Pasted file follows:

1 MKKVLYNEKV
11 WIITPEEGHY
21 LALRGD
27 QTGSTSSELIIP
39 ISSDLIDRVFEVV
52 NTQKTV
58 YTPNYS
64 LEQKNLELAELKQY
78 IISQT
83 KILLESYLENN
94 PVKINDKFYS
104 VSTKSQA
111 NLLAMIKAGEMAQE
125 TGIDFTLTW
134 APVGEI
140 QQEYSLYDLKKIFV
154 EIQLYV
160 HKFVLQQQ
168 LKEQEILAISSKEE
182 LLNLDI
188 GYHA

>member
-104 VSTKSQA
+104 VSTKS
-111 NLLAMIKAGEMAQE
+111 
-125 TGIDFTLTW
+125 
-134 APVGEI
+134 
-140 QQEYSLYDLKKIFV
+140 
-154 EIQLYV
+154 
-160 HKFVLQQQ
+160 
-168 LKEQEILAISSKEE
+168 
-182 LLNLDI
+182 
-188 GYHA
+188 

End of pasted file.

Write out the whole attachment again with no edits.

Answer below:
1 MKKVLYNEKV
11 WIITPEEGHY
21 LALRGD
27 QTGSTSSELIIP
39 ISSDLIDRVFEVV
52 NTQKTV
58 YTPNYS
64 LEQKNLELAELKQY
78 IISQT
83 KILLESYLENN
94 PVKINDKFYS
104 VSTKSQA
111 NLLAMIKAGEMAQE
125 TGIDFTLTW
134 APVGEI
140 QQEYSLYDLKKIFV
154 EIQLYV
160 HKFVLQQQ
168 LKEQEILAISSKEE
182 LLNLDI
188 GYHA

>member
-104 VSTKSQA
+104 VSTKS
-111 NLLAMIKAGEMAQE
+111 
-125 TGIDFTLTW
+125 
-134 APVGEI
+134 
-140 QQEYSLYDLKKIFV
+140 
-154 EIQLYV
+154 
-160 HKFVLQQQ
+160 
-168 LKEQEILAISSKEE
+168 
-182 LLNLDI
+182 
-188 GYHA
+188 